The Coming of the Kingdom

Given at the opening of 'The Journey' exhibition in St. Mary’s in the Lace Market, Nottingham, Dec 12, 1999

  Jesus answered, ‘Go back and tell John what you hear and see; the blind see again, and the lame walk, lepers are cleansed, and the deaf hear, and the dead are raised to life and the Good News is proclaimed to the poor; and happy is the man who does not lose faith in me’.

These words taken from today’s Gospel are a coded message for his disciples to take back to John. They recall key passages in Isaiah and tell John that the One for whom he was herald was indeed Jesus and the Kingdom of Heaven was very close. Israel’s exile was nearly over and Yahweh was returning to Zion to be among his people. Their sins having been forgiven his law would now be written in their hearts. And that, of course, was the Good News. It calls up visions of peace, prosperity and friendship between the people of God and a happy harmony in Creation with the wolf lying down with the lamb and children playing safely by the vipers nest. Now that is good news.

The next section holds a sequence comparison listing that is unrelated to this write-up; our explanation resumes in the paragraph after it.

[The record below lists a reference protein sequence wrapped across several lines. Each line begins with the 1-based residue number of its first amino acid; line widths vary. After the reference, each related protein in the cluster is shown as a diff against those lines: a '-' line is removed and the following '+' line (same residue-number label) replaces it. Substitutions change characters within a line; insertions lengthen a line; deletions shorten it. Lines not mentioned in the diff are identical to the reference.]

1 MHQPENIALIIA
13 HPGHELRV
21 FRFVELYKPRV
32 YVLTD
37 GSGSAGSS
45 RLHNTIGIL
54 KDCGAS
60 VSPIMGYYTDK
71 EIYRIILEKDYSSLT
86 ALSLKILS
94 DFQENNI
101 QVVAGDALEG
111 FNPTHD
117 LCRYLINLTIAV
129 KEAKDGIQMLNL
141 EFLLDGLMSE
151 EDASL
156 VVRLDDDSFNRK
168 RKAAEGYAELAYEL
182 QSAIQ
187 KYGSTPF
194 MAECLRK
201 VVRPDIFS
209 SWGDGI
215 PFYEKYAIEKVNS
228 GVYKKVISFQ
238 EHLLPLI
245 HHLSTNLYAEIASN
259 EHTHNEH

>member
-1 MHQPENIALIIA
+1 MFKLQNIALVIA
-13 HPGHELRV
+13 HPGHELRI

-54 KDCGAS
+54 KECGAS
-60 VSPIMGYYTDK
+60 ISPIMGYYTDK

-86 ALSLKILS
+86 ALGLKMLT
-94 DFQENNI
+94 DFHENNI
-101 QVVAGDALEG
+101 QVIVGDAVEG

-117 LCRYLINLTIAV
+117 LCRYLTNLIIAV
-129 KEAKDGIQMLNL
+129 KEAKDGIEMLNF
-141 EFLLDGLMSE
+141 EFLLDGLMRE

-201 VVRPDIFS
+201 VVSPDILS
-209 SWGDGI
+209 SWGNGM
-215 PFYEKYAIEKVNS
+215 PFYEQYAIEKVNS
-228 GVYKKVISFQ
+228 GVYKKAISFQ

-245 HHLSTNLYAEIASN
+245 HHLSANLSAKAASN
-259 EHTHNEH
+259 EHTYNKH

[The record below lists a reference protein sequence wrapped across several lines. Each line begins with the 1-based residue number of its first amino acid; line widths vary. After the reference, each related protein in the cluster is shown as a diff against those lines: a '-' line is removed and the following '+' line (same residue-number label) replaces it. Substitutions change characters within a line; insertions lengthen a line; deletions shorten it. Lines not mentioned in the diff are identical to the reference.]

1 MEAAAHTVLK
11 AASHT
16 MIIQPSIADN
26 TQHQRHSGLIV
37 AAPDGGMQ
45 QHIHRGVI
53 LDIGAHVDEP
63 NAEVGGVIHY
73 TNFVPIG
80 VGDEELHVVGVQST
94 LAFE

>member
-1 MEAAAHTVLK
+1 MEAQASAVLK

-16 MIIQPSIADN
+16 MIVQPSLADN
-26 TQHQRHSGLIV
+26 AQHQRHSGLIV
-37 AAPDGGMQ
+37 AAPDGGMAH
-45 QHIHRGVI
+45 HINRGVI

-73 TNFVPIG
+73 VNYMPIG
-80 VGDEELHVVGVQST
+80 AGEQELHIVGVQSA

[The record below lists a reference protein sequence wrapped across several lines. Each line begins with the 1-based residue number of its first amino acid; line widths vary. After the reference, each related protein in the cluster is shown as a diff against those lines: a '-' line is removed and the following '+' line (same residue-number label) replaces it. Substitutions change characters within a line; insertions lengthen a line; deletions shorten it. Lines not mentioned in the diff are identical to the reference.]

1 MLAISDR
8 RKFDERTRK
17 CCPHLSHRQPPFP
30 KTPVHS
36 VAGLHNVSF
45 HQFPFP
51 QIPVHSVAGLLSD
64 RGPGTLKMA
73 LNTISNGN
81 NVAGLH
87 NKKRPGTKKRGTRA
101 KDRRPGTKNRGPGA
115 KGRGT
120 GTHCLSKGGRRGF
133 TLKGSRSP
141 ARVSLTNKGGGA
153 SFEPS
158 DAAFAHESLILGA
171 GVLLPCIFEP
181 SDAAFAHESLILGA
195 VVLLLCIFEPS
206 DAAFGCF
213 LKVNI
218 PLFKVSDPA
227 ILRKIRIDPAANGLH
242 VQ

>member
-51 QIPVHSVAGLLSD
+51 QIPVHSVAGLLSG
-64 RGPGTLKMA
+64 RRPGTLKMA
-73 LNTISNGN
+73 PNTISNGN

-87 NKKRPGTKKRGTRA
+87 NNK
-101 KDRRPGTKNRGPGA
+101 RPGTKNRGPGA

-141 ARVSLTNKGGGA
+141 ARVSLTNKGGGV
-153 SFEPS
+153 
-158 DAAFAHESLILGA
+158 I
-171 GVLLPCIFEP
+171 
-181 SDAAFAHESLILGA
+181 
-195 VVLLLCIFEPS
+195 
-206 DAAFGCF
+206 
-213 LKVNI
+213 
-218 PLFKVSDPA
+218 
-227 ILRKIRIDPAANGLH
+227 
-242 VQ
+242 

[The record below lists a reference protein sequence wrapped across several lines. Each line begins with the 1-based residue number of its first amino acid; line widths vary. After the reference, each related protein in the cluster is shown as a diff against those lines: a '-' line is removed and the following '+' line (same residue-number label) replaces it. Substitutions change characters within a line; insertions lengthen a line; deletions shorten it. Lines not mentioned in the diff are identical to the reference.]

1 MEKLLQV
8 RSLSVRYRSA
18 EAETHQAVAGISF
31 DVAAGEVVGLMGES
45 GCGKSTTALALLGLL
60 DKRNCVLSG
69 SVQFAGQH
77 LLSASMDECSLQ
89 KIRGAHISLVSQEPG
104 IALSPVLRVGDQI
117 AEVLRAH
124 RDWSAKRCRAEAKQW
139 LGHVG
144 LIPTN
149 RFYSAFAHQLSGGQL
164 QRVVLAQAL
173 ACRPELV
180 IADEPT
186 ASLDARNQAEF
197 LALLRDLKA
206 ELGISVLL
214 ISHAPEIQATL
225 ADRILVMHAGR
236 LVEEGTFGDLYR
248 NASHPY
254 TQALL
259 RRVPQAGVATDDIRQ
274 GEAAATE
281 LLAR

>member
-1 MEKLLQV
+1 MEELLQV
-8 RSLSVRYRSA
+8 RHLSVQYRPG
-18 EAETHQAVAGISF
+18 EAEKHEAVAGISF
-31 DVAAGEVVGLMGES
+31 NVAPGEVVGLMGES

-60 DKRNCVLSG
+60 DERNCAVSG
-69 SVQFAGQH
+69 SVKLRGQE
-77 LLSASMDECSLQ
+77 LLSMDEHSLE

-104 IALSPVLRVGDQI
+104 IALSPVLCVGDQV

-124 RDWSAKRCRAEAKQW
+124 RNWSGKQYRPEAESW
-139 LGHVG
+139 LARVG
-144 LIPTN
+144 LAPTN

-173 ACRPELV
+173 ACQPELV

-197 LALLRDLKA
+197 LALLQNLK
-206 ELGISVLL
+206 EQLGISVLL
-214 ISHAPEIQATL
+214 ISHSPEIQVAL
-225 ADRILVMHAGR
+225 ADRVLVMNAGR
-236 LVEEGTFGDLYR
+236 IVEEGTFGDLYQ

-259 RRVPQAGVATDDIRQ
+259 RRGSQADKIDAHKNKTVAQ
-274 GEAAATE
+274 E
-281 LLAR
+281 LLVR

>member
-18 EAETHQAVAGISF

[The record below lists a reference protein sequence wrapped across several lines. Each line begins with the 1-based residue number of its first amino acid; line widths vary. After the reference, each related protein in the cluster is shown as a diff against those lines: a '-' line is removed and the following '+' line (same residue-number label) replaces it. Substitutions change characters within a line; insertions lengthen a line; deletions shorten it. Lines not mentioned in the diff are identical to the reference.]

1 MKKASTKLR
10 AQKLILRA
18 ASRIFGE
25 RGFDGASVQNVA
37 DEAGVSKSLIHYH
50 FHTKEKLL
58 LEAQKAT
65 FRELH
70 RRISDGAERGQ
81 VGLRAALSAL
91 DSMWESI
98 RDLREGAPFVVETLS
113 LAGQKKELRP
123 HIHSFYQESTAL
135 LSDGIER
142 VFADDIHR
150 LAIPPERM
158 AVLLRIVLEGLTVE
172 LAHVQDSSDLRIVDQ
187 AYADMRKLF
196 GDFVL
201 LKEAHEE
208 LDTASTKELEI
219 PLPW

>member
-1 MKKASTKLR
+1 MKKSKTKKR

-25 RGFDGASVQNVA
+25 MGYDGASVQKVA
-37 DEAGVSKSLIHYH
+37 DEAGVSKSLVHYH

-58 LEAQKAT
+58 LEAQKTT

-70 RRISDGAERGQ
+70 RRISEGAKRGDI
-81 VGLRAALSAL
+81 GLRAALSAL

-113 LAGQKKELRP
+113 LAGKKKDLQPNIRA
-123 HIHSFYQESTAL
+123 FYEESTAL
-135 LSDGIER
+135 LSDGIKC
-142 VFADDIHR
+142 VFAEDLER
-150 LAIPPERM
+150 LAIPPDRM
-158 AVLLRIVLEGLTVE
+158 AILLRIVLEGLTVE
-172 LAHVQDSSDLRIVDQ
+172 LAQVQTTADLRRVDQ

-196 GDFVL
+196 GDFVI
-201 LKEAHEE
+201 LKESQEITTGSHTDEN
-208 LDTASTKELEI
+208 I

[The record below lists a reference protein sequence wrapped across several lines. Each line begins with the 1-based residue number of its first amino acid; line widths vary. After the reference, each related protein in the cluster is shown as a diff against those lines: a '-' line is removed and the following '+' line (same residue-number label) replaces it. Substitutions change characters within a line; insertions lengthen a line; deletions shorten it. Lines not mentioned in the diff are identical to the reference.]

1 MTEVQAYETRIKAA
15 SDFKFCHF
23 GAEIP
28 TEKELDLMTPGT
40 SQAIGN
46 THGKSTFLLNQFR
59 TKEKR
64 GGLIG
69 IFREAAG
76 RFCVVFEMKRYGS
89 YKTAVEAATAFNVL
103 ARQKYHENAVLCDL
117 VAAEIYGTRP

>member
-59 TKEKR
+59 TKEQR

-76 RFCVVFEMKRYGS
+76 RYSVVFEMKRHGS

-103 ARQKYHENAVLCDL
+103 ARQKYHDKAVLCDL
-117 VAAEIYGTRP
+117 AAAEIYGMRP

However two thousand brutal years later at the end of the most violent and cruel century in man’s history are we so confident that that Kingdom is so close?   Most Christians now think in terms of the Second Coming, Jesus coming in glory to wrap up of history and inaugurate a future in Heaven. This present vale of tears is merely an existence to be endured in expectation of a salvation in a life after death. But that is not what John understood when his disciples returned. Its not what the poor, oppressed and marginalised Jews were hearing. They were hearing the message that their ordeal was nearly over. God was returning to be with his people. Its pretty clear that Jesus’ own disciples were expecting God’s Kingdom to arrive at any moment. Even after Christ’s death and resurrection the disciples were far from clear as to what to expect as they were sent out to the world to proclaim that Good News. But they could say with Jesus; ‘The blind see and the lame walk, lepers are cleansed and the deaf hear…’ for that really was happening as they told the Good News of the Coming of the Kingdom to the poor. I think we are still confused. If Jesus really has overcome the devil, the devil does not seem aware of that fact; and the happy vision of peace, prosperity and harmony in a God centred creation seems a dream of the most wild imaginings. Have we been suckered by the big lie. A big lie so like that  which has been proffered to an oppressed poor by so many despots in recent years? Rampant science would certainly make the claim that our faith is misguided, irrational and foolish. Just five weeks ago on BBC’s Newsnight a confident commercial scientist claimed that he and his team were on the threshold of creating life thus arrogating the powers we have claimed exclusively as God’s. I suspect a patent is in prospect! The claim that such scientists and those who put their faith in human reason make, is that it is they who will deliver the Kingdom so what need have we of God. By contrast, while contemporary Western post-modernist culture and certainly, so called mainstream, Art, has little patience with our pathetic bleatings of faith. These same forces foresee a future that is fragmenting, bleak and ultimately hopeless. A future in which all we can do is make the best fist of it we can with a fevered search for pleasure and excitement.  So if and when our neighbours, like John the Baptist, send to ask who we are, what, in all seriousness, are we to reply? I must recognise the importance of the question when it is asked by those who are poor, oppressed and marginalised in our society. When asked by Street Children, say, in countries nominally Christian the question is doubly urgent.